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Sociology, Anthropology, Ethnology, Women's and gender studies, Cultural and economic geography, Urban studies (Planning and development), Interdisciplinary, History, Linguistics
The focus of this year’s Oxford Symposium on Food and Cookery was on the stew stove not the stew; the knives not the meat; the salt pots or ‘nefs’ rather than the salt; the ‘chasen’ not the tea; the plates (whether pewter, ceramic, delftware, china, silver or gold) but not their food contents. We were gathered to discuss associated material culture of food and cookery rather than the perishable ephemeral substance that usually concerns this gathering now in its thirty-first year.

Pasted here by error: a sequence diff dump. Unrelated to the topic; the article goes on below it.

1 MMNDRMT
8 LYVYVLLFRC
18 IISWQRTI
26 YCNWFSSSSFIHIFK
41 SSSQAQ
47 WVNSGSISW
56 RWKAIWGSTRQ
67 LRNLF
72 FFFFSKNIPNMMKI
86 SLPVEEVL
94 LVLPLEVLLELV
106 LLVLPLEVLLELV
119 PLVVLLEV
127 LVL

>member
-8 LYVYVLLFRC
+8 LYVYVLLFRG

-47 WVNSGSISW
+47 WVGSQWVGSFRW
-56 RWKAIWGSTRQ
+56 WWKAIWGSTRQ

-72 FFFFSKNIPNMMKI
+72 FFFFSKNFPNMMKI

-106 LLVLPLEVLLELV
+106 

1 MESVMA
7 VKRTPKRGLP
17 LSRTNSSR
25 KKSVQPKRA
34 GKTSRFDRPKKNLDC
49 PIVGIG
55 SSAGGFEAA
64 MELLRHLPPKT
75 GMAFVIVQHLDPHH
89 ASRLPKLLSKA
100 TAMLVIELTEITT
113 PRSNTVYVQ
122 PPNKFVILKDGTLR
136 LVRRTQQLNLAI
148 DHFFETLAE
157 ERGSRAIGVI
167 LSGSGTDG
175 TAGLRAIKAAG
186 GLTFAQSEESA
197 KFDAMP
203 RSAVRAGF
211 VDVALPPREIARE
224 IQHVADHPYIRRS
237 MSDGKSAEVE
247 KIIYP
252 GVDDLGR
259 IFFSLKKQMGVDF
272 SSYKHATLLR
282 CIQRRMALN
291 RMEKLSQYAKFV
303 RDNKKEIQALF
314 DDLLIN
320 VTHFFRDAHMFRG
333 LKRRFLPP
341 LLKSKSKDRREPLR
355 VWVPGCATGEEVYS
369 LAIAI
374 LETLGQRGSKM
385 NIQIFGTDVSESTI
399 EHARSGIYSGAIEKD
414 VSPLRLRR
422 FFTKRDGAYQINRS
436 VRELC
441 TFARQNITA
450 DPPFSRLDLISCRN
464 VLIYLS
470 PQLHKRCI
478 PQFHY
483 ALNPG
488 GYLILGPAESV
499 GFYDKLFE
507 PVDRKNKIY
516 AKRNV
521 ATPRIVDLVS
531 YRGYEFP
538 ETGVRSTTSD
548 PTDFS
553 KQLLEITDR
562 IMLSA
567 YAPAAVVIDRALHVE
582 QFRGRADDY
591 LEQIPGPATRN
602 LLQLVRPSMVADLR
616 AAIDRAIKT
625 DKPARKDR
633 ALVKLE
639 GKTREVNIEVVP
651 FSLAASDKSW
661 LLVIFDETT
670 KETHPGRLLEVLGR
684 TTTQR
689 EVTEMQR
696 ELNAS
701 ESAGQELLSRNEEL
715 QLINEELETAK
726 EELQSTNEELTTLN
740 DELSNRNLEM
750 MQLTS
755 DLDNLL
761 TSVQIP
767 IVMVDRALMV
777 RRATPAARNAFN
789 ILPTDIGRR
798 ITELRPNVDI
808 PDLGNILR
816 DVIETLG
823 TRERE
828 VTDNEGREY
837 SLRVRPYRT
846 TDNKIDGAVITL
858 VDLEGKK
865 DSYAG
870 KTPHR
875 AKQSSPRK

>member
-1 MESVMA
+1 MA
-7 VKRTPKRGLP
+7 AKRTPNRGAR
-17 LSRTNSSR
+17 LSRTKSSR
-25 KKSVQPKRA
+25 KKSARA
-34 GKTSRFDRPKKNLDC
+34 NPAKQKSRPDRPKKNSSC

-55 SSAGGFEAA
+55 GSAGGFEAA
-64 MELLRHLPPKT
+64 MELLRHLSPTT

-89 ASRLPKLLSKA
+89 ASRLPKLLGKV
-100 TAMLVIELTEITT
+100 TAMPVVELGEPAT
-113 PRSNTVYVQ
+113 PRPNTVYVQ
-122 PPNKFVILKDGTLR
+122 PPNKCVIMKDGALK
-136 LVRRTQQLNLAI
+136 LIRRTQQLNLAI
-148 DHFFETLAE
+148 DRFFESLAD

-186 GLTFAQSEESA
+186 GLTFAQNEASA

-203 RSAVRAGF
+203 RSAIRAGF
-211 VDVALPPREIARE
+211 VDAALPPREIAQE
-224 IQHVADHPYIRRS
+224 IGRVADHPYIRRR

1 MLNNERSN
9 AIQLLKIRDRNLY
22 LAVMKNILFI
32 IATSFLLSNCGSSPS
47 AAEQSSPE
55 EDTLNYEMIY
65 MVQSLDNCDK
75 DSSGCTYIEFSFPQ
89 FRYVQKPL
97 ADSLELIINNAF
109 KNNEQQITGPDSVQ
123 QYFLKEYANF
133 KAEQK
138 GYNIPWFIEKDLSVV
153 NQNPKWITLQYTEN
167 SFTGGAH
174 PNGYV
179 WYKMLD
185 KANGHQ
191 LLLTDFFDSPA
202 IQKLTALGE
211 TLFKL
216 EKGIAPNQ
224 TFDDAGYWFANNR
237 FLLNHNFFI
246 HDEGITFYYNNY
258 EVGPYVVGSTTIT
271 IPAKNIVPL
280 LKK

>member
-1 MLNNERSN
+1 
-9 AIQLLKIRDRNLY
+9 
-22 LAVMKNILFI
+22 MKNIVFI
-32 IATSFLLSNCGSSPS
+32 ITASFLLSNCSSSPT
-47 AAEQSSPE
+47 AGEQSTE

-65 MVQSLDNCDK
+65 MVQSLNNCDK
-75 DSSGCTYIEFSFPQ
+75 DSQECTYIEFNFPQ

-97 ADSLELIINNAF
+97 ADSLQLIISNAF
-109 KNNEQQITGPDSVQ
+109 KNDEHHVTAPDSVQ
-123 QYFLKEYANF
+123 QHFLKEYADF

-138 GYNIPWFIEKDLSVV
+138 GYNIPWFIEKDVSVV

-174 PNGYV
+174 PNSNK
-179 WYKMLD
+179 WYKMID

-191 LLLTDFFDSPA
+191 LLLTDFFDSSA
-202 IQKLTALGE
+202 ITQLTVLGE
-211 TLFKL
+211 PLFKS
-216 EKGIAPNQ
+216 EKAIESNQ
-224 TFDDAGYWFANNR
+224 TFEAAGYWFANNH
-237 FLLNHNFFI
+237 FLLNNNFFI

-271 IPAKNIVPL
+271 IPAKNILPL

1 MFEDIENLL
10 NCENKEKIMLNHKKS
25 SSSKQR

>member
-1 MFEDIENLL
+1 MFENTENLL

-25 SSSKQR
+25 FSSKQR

So, what did the 220 chefs, food historians, writers, scientists, anthropologists and general foodies learn from the weekend’s discussion on material culture and the informal discussions over meals? What new knowledge or connections were grasped? What new collaborations will come from the event? The answers might be divided neatly into ‘Tools, Table manners, and Technology’, or to push it even further ‘Teeth’. They are all interlinked actually as we shall see.
Mac Con Iomaire, M. (2014). 'Material Culture: A Review of the 2013 Oxford Symposium on Food and Cookery'. Journal of Culinary Science and Technology. Vol. 12, No. 3, pp. 191-195.